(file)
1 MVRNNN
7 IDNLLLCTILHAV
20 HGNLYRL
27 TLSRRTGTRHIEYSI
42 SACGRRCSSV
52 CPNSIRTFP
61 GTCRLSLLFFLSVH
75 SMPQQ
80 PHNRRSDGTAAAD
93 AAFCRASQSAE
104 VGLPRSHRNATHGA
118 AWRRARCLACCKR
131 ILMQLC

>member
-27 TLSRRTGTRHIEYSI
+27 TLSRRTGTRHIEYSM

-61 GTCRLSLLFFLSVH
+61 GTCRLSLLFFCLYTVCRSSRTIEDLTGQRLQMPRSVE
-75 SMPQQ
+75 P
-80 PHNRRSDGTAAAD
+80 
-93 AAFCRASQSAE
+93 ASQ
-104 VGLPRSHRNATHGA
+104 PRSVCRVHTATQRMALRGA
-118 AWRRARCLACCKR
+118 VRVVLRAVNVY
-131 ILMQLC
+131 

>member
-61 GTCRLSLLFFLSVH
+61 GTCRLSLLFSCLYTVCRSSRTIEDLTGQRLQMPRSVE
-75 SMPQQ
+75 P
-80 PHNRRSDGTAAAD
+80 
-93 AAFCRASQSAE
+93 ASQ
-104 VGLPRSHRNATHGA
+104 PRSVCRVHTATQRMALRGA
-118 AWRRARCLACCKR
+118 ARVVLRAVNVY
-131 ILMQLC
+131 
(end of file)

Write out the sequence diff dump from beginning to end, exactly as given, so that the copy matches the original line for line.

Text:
1 MVRNNN
7 IDNLLLCTILHAV
20 HGNLYRL
27 TLSRRTGTRHIEYSI
42 SACGRRCSSV
52 CPNSIRTFP
61 GTCRLSLLFFLSVH
75 SMPQQ
80 PHNRRSDGTAAAD
93 AAFCRASQSAE
104 VGLPRSHRNATHGA
118 AWRRARCLACCKR
131 ILMQLC

>member
-27 TLSRRTGTRHIEYSI
+27 TLSRRTGTRHIEYSM

-61 GTCRLSLLFFLSVH
+61 GTCRLSLLFFCLYTVCRSSRTIEDLTGQRLQMPRSVE
-75 SMPQQ
+75 P
-80 PHNRRSDGTAAAD
+80 
-93 AAFCRASQSAE
+93 ASQ
-104 VGLPRSHRNATHGA
+104 PRSVCRVHTATQRMALRGA
-118 AWRRARCLACCKR
+118 VRVVLRAVNVY
-131 ILMQLC
+131 

>member
-61 GTCRLSLLFFLSVH
+61 GTCRLSLLFSCLYTVCRSSRTIEDLTGQRLQMPRSVE
-75 SMPQQ
+75 P
-80 PHNRRSDGTAAAD
+80 
-93 AAFCRASQSAE
+93 ASQ
-104 VGLPRSHRNATHGA
+104 PRSVCRVHTATQRMALRGA
-118 AWRRARCLACCKR
+118 ARVVLRAVNVY
-131 ILMQLC
+131 